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  1. Biology of Cotton
  2. History of Cotton
  3. Types of Cotton
  4. Kapok - biology & fibre (opens a new page)

Cotton is the most popular fabric in the world and is grown in 85 countries according to UNCTAD, of which 80 were developing countries.

Biology of Cotton

Upland Cotton (after Köhler)The processed cotton fibre consists of nearly pure cellulose and is produced from plants of the genus Gossypium of the mallow family, Malvacae. The cotton plant produces large showy, white, creamy or yellow flowers that fall off to leave a large capsule, or cotton boll that contains both the seeds and a mass of white, downy cotton fibre.

There are about 43 species of Gossypium but only 4 are important for cultivation, that is, two species of Old World Cottons from Africa and Asia and two New World Cottons of the Americas. Both groups have been cultivated for a long time and cotton has been used to make fine lightweight textiles in areas with tropical climates for thousands of years.

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History of Cotton

The genus Gossypium probably originated in Africa 150 million years ago (cf. Charrier). The splitting up of Gondwanaland and the separation and formation of the present continents then caused the separation and subsequent development of the different Old and New World cotton species and varieties.

Cotton has been found in Mexican caves (Tehaucan valley) dating back to about 3500 BC and there is archaeological evidence from the Indus valley (Mohenjo Daro) of Pakistan from 2700 BC and from Peru in 2500 BC (Stephens, 1970 in Charrier). These three sites are likely to have been original centres of cotton cultivation.

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Cotton cultivation in the Old World began from India and Pakistan, where cotton may have been grown for more than 6,000 years and was gradually exported to Mesopotamia, Egypt and surrounding countries. The Greek historian Herodotus wrote of cotton in India in 440 BC, “There, too, wool more beautiful and excellent than the wool of sheep grows on wild trees; these trees supply the Indians with clothing” (The Histories Book 3. CVI).

Cotton was adopted much more slowly into Europe, but during the late medieval period, cotton became a commonly imported fibre to northern Europe. Most Europeans did not know how it was derived, except that it was a plant. John Mandeville, writing in 1371, stated that, "In that land [India] be trees that bear wool, as though it were of sheep, whereof men make clothes and all things that may be made of wool”. Mandeville’s book has been credited with claiming that the plants bore lambs at the tips of their branches, although this was probably a later elaboration (in some versions of the book) long after Mandeville’s death.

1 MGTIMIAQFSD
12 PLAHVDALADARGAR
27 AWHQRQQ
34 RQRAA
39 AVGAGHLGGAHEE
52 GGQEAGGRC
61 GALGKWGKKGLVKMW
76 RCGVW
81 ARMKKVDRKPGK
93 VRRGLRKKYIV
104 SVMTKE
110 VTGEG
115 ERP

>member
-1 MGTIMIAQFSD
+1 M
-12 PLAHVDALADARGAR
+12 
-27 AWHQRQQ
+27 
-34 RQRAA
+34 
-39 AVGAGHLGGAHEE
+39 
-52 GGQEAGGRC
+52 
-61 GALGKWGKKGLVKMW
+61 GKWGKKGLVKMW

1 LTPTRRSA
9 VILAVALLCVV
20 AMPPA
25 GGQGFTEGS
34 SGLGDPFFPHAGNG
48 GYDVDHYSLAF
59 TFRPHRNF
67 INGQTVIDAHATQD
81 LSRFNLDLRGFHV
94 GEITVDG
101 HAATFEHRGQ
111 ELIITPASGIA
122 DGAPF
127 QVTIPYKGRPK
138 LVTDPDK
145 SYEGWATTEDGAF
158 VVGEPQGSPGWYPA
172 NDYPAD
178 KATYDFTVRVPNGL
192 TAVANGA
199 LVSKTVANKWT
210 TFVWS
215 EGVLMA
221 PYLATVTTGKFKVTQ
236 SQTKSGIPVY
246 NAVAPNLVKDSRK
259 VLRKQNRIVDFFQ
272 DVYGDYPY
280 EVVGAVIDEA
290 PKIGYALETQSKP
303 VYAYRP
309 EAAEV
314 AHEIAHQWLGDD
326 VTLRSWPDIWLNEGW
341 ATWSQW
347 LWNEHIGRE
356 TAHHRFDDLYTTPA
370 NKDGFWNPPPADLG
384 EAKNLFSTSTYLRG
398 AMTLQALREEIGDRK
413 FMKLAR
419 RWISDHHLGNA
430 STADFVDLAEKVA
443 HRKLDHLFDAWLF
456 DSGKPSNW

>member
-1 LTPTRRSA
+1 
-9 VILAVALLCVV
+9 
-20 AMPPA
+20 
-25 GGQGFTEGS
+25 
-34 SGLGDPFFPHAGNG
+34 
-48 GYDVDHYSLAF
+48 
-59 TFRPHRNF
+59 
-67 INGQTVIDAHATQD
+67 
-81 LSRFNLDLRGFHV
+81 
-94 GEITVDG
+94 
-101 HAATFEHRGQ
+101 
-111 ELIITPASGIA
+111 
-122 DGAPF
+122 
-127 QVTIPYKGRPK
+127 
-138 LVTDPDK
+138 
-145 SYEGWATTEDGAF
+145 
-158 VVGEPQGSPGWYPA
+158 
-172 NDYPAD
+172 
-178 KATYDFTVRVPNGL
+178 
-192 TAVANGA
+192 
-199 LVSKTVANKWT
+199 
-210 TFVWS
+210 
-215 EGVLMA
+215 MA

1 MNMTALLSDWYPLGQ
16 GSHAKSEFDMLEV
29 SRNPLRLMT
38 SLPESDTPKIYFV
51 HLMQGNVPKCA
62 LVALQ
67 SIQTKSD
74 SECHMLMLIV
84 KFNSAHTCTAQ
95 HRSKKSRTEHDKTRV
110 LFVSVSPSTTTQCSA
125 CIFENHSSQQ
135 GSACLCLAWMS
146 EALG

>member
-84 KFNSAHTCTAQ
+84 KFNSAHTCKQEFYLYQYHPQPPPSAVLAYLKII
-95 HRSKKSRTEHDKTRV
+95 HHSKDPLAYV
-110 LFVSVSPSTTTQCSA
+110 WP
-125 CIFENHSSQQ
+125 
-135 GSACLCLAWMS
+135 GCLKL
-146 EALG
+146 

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By the end of the 16th century, cotton was cultivated throughout the warmer regions of Asia and the Americas.

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Types of Cotton

The four principal species of cotton are;

Old World Cottons
1. Gossypium herbaceum in Africa and Asia, includes the most primitive cultivated forms of Old World cotton (cf. Angela Box).
2. Gossypium arboreum – tree cotton native to India and Pakistan and probably found in cultivation only.

New World Cottons
3. Gossypium barbadense includes American Pima, Creole, ‘Sea Island’ and Egyptian cottons and is native to tropical South America. It produces a high quality, long staple cotton with fibres of up to 5 cm in length and accounts for 8% of commercial cotton production.
4. Gossypium hirsutum or ‘Upland’ cotton is believed to have evolved in Mexico and is native to Central America, Mexico and the Caribbean. It produces much shorter fibres of 2 to 3 cm in length but is the most commonly grown cotton and accounts for 90% of the world’s commercial production of cotton fibre (cf. Answers.com).

The cotton plant is also a source of cottonseed, which is pressed for oil that is used in salad oils, cosmetics, soap, candles, detergents, and paint, and cottonseed hulls and meal are used for animal feed.

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Gibb Street, Birmingham B9 4DT, UK

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Last updated on 25 July 2019
Website and photos by Mike Roberts © 2008-19 Wild Fibres